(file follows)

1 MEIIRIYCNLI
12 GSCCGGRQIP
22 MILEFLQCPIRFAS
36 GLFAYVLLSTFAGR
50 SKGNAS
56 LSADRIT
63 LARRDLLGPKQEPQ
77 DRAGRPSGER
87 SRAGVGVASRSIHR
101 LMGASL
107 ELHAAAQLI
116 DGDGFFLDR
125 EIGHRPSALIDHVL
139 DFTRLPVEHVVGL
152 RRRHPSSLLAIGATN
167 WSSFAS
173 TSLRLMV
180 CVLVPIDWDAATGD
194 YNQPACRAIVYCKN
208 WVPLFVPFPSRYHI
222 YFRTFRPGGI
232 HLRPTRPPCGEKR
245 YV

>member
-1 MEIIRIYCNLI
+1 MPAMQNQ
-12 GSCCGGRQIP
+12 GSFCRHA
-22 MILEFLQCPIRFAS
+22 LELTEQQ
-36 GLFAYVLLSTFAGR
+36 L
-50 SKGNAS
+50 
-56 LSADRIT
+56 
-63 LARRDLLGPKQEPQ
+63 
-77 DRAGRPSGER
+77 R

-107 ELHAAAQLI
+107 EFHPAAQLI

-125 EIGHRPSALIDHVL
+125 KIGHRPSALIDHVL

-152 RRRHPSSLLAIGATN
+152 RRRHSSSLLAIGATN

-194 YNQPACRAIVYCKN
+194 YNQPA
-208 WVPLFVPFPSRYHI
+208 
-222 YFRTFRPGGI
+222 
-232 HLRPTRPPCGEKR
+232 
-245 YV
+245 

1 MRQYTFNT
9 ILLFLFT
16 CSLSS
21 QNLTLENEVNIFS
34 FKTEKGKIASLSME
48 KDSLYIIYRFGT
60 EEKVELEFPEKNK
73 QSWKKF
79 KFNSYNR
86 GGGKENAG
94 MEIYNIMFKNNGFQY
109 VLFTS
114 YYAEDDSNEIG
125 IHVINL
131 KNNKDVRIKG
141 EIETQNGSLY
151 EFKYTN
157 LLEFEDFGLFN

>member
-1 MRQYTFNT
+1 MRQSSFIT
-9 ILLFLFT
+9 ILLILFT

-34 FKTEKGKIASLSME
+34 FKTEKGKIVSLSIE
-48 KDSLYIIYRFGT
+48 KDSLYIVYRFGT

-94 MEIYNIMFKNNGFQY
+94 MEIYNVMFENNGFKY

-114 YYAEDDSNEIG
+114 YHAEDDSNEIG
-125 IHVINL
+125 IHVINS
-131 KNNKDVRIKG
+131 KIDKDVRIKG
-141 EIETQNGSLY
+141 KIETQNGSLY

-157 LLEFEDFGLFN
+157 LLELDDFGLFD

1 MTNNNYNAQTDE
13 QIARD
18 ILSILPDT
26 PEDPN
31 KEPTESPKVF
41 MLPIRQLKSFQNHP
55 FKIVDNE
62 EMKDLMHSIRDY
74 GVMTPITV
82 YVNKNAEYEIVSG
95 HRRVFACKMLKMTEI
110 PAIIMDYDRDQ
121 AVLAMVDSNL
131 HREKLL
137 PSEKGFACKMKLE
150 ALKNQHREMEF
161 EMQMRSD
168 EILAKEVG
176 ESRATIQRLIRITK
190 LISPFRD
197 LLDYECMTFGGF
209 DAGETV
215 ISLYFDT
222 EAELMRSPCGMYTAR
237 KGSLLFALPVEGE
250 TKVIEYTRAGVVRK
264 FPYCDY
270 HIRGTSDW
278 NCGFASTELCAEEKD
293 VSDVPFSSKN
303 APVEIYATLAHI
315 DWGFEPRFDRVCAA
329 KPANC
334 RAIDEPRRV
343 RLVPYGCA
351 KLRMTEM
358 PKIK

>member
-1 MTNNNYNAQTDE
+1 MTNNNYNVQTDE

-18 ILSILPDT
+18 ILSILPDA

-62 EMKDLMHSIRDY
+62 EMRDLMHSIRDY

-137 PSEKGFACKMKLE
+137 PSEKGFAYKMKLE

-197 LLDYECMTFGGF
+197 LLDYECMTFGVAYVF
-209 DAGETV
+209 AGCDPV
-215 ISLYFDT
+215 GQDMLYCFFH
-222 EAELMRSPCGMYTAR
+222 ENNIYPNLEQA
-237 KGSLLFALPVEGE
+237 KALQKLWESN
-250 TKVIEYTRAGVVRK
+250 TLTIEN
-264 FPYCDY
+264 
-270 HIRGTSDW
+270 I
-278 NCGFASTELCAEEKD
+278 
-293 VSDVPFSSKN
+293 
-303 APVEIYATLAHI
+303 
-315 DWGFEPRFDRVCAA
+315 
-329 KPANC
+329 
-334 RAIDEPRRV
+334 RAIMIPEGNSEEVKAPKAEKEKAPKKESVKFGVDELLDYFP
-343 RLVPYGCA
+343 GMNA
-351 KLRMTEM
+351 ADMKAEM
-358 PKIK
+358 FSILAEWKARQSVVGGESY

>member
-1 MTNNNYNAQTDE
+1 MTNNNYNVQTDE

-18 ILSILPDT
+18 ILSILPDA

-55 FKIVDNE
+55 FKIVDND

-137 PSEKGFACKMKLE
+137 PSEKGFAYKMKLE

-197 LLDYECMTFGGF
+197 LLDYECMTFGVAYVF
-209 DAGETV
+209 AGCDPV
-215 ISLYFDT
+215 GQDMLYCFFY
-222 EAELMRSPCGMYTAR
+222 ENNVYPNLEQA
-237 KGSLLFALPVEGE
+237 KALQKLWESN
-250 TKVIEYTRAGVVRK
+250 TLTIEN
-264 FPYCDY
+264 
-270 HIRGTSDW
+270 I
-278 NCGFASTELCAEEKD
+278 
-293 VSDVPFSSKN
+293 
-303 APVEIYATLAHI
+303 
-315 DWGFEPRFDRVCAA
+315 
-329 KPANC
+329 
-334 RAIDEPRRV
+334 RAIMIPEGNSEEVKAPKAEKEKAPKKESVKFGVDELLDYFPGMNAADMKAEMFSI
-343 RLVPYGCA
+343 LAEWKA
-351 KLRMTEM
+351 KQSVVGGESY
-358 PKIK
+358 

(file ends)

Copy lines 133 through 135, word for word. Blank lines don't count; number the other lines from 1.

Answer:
>member
-1 MTNNNYNAQTDE
+1 MTNNNYNVQTDE